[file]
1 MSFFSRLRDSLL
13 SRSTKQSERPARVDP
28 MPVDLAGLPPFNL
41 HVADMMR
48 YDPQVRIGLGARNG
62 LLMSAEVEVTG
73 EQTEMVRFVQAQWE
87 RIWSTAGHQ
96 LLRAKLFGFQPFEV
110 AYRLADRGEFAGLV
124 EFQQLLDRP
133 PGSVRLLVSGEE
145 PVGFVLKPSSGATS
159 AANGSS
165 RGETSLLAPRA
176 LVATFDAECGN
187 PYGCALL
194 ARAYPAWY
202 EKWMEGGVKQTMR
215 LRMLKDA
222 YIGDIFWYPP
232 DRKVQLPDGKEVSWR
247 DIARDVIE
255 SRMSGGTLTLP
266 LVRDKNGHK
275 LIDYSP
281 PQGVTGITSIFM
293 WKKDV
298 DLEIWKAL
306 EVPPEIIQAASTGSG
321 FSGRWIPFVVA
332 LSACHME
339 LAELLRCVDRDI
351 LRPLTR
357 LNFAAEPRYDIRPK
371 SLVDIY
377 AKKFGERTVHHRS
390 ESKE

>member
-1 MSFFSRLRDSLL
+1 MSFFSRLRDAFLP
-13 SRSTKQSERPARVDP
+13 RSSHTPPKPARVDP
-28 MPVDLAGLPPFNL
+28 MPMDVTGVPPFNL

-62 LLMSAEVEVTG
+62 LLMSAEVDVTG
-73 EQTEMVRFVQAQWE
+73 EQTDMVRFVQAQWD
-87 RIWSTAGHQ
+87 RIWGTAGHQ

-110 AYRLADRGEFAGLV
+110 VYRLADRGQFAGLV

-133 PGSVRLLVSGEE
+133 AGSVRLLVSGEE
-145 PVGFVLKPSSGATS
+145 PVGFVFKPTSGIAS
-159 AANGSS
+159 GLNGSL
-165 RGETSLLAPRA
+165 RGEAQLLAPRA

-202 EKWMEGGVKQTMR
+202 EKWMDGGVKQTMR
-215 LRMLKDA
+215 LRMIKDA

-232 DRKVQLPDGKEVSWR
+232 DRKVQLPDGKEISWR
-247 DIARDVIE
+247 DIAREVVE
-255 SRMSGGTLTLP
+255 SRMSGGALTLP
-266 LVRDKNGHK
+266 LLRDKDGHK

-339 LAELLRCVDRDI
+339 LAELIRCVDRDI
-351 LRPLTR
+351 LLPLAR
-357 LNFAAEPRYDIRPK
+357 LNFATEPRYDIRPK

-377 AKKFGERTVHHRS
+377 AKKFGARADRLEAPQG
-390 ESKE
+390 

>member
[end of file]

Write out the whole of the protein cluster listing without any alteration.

1 MSFFSRLRDSLL
13 SRSTKQSERPARVDP
28 MPVDLAGLPPFNL
41 HVADMMR
48 YDPQVRIGLGARNG
62 LLMSAEVEVTG
73 EQTEMVRFVQAQWE
87 RIWSTAGHQ
96 LLRAKLFGFQPFEV
110 AYRLADRGEFAGLV
124 EFQQLLDRP
133 PGSVRLLVSGEE
145 PVGFVLKPSSGATS
159 AANGSS
165 RGETSLLAPRA
176 LVATFDAECGN
187 PYGCALL
194 ARAYPAWY
202 EKWMEGGVKQTMR
215 LRMLKDA
222 YIGDIFWYPP
232 DRKVQLPDGKEVSWR
247 DIARDVIE
255 SRMSGGTLTLP
266 LVRDKNGHK
275 LIDYSP
281 PQGVTGITSIFM
293 WKKDV
298 DLEIWKAL
306 EVPPEIIQAASTGSG
321 FSGRWIPFVVA
332 LSACHME
339 LAELLRCVDRDI
351 LRPLTR
357 LNFAAEPRYDIRPK
371 SLVDIY
377 AKKFGERTVHHRS
390 ESKE

>member
-1 MSFFSRLRDSLL
+1 MSFFSRLRDAFLP
-13 SRSTKQSERPARVDP
+13 RSSHTPPKPARVDP
-28 MPVDLAGLPPFNL
+28 MPMDVTGVPPFNL

-62 LLMSAEVEVTG
+62 LLMSAEVDVTG
-73 EQTEMVRFVQAQWE
+73 EQTDMVRFVQAQWD
-87 RIWSTAGHQ
+87 RIWGTAGHQ

-110 AYRLADRGEFAGLV
+110 VYRLADRGQFAGLV

-133 PGSVRLLVSGEE
+133 AGSVRLLVSGEE
-145 PVGFVLKPSSGATS
+145 PVGFVFKPTSGIAS
-159 AANGSS
+159 GLNGSL
-165 RGETSLLAPRA
+165 RGEAQLLAPRA

-202 EKWMEGGVKQTMR
+202 EKWMDGGVKQTMR
-215 LRMLKDA
+215 LRMIKDA

-232 DRKVQLPDGKEVSWR
+232 DRKVQLPDGKEISWR
-247 DIARDVIE
+247 DIAREVVE
-255 SRMSGGTLTLP
+255 SRMSGGALTLP
-266 LVRDKNGHK
+266 LLRDKDGHK

-339 LAELLRCVDRDI
+339 LAELIRCVDRDI
-351 LRPLTR
+351 LLPLAR
-357 LNFAAEPRYDIRPK
+357 LNFATEPRYDIRPK

-377 AKKFGERTVHHRS
+377 AKKFGARADRLEAPQG
-390 ESKE
+390 

>member